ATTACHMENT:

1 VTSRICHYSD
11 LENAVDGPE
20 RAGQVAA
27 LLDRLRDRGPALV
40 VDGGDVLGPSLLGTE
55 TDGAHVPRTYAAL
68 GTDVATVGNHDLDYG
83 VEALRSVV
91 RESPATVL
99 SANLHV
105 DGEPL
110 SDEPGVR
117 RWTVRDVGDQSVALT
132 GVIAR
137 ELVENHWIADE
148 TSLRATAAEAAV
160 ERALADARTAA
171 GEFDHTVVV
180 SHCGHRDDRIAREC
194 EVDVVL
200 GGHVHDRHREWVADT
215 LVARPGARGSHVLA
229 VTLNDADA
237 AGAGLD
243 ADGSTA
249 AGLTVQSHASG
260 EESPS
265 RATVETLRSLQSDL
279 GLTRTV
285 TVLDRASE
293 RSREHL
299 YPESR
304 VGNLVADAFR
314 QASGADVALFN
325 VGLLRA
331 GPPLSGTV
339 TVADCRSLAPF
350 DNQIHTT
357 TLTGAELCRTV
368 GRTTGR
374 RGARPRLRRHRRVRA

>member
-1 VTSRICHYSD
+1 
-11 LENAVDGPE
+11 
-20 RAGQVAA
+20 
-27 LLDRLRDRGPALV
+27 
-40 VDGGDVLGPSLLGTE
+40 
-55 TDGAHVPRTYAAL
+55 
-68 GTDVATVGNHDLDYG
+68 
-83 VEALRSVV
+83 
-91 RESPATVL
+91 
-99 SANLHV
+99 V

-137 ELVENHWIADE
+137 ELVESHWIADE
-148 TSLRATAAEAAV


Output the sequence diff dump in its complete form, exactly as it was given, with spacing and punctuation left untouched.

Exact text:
1 VTSRICHYSD
11 LENAVDGPE
20 RAGQVAA
27 LLDRLRDRGPALV
40 VDGGDVLGPSLLGTE
55 TDGAHVPRTYAAL
68 GTDVATVGNHDLDYG
83 VEALRSVV
91 RESPATVL
99 SANLHV
105 DGEPL
110 SDEPGVR
117 RWTVRDVGDQSVALT
132 GVIAR
137 ELVENHWIADE
148 TSLRATAAEAAV
160 ERALADARTAA
171 GEFDHTVVV
180 SHCGHRDDRIAREC
194 EVDVVL
200 GGHVHDRHREWVADT
215 LVARPGARGSHVLA
229 VTLNDADA
237 AGAGLD
243 ADGSTA
249 AGLTVQSHASG
260 EESPS
265 RATVETLRSLQSDL
279 GLTRTV
285 TVLDRASE
293 RSREHL
299 YPESR
304 VGNLVADAFR
314 QASGADVALFN
325 VGLLRA
331 GPPLSGTV
339 TVADCRSLAPF
350 DNQIHTT
357 TLTGAELCRTV
368 GRTTGR
374 RGARPRLRRHRRVRA

>member
-1 VTSRICHYSD
+1 
-11 LENAVDGPE
+11 
-20 RAGQVAA
+20 
-27 LLDRLRDRGPALV
+27 
-40 VDGGDVLGPSLLGTE
+40 
-55 TDGAHVPRTYAAL
+55 
-68 GTDVATVGNHDLDYG
+68 
-83 VEALRSVV
+83 
-91 RESPATVL
+91 
-99 SANLHV
+99 V

-137 ELVENHWIADE
+137 ELVESHWIADE
-148 TSLRATAAEAAV